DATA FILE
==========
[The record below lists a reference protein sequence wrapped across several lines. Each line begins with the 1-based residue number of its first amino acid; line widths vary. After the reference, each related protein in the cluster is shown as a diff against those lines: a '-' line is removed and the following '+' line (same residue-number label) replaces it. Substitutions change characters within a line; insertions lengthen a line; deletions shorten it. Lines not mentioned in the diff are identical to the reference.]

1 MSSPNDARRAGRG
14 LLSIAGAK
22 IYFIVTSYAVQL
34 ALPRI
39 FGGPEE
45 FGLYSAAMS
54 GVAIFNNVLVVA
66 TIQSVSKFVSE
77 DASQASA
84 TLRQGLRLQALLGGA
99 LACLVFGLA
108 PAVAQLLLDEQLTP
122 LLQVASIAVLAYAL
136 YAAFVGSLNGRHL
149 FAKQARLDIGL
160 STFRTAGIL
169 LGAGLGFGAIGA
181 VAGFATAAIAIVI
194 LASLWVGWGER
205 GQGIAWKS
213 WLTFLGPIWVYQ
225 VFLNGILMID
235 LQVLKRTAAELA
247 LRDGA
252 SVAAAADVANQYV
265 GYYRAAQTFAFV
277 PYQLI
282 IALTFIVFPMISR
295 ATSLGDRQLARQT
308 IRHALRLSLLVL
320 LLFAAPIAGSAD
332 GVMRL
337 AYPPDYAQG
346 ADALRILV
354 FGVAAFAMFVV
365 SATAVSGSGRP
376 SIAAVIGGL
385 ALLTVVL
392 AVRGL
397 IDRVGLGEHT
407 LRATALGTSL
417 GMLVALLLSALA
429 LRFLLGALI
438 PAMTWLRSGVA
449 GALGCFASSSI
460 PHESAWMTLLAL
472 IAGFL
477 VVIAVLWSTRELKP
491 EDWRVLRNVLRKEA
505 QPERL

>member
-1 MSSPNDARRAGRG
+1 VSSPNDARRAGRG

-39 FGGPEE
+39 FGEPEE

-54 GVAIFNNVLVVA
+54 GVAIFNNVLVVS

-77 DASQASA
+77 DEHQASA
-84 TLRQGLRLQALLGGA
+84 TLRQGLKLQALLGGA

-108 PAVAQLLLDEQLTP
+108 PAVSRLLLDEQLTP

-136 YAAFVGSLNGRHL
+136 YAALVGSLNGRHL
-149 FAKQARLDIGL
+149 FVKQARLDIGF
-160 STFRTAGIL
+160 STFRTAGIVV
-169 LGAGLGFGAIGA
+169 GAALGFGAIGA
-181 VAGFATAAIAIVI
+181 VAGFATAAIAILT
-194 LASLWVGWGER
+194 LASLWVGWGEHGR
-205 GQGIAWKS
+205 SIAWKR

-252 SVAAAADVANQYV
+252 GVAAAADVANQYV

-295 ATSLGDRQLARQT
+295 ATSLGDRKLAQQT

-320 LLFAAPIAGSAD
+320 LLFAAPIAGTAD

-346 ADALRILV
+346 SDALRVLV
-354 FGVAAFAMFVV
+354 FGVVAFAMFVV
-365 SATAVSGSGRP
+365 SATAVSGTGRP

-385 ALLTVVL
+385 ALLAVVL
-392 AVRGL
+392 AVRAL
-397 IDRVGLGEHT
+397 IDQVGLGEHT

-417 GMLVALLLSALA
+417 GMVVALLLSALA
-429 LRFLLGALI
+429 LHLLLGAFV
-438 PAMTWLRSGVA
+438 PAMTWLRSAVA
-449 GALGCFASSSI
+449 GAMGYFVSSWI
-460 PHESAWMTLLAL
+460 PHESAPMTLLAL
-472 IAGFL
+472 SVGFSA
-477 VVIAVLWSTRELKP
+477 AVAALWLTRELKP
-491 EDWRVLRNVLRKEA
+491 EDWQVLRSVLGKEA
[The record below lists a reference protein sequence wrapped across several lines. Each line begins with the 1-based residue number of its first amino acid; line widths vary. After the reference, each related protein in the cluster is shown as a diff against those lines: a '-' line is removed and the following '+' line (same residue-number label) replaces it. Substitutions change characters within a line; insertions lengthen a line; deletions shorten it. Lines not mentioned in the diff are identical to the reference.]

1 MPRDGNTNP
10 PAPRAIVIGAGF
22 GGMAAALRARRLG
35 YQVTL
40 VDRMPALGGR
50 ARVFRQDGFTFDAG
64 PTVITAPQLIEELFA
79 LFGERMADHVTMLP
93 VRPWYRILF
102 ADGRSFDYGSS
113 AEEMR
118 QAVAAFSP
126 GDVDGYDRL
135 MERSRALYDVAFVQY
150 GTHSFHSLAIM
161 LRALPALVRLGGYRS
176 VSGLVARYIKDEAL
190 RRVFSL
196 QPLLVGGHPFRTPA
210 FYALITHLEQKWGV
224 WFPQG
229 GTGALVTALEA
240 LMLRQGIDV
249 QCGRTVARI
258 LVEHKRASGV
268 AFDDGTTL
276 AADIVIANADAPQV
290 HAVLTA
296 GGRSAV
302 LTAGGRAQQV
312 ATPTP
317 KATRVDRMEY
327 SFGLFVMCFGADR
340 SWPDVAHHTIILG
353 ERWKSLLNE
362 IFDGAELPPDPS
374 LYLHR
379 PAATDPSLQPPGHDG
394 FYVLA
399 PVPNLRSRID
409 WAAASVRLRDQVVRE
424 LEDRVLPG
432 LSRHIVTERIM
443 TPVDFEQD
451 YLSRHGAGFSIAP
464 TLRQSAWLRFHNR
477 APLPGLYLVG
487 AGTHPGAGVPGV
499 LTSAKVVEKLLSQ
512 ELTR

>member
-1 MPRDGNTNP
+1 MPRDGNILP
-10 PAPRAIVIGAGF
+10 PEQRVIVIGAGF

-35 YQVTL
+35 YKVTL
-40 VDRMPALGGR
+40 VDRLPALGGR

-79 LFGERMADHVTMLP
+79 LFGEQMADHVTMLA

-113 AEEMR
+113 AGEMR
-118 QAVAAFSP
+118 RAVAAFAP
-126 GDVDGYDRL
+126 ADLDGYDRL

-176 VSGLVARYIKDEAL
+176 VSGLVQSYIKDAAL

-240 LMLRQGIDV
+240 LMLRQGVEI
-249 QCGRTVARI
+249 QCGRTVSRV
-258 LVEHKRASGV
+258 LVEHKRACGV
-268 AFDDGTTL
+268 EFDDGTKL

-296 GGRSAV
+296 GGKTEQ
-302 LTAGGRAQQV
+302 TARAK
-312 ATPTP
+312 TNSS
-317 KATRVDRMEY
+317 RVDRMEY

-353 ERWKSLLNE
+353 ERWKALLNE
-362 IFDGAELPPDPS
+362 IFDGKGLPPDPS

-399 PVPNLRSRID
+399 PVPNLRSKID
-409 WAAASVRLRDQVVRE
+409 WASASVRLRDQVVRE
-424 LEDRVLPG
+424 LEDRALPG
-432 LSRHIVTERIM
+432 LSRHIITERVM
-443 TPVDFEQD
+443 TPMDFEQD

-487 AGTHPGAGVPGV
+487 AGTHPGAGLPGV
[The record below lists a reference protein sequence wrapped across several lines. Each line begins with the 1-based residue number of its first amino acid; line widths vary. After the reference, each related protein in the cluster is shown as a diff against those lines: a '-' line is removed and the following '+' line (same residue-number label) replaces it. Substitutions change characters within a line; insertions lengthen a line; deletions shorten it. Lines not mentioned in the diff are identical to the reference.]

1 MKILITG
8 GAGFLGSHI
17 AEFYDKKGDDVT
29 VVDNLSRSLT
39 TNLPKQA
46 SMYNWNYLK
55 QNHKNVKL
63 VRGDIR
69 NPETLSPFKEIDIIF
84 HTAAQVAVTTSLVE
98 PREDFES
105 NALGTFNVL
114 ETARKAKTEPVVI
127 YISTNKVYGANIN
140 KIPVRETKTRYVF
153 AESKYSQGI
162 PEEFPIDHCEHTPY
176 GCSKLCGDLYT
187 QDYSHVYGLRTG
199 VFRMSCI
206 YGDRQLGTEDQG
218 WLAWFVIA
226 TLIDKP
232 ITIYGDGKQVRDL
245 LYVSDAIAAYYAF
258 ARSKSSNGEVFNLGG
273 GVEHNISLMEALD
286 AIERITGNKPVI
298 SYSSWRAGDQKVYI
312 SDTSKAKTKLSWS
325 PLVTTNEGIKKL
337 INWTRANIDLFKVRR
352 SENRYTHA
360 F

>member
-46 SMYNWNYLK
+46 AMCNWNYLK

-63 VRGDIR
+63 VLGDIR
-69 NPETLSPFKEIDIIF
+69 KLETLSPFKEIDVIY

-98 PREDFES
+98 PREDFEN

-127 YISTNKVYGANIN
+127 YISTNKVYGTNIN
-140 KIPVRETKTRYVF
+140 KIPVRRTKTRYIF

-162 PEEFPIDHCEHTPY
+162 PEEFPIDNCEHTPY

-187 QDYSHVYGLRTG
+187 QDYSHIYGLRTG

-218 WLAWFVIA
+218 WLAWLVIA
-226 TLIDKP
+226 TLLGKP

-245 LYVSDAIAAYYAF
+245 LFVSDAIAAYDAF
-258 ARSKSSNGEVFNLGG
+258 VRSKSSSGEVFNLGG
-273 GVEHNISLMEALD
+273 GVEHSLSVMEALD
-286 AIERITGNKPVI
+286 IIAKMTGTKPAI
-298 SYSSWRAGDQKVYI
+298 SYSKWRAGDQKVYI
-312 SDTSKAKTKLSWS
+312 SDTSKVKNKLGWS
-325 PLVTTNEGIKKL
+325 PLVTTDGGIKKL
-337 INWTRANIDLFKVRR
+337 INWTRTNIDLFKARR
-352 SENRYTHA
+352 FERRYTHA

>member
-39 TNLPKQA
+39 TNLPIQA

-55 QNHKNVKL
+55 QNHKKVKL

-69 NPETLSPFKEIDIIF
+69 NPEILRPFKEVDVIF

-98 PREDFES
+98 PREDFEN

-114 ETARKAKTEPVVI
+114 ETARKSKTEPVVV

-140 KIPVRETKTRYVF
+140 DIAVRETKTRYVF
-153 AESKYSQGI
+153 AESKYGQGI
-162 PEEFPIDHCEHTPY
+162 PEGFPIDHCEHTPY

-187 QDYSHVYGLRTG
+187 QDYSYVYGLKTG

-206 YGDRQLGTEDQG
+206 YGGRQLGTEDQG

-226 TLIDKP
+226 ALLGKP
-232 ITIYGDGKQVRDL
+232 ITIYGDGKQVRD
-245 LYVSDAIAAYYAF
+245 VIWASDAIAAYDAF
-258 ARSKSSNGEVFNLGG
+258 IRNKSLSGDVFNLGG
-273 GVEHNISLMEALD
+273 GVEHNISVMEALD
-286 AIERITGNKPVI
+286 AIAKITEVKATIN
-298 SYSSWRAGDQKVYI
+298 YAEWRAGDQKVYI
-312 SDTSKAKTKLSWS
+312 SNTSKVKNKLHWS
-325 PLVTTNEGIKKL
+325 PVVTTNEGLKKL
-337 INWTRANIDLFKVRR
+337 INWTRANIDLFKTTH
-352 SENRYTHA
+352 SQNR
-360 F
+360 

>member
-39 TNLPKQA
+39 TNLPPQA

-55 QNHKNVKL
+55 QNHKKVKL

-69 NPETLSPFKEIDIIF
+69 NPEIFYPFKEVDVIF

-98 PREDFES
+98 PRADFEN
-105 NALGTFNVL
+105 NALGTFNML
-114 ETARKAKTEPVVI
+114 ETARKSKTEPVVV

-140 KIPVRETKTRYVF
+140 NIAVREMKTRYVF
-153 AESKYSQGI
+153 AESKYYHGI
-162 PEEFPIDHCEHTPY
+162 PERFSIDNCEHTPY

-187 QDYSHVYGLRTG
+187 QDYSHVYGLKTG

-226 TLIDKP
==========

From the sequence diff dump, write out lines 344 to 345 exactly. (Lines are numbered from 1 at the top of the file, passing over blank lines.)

+105 NALGTFNML
-114 ETARKAKTEPVVI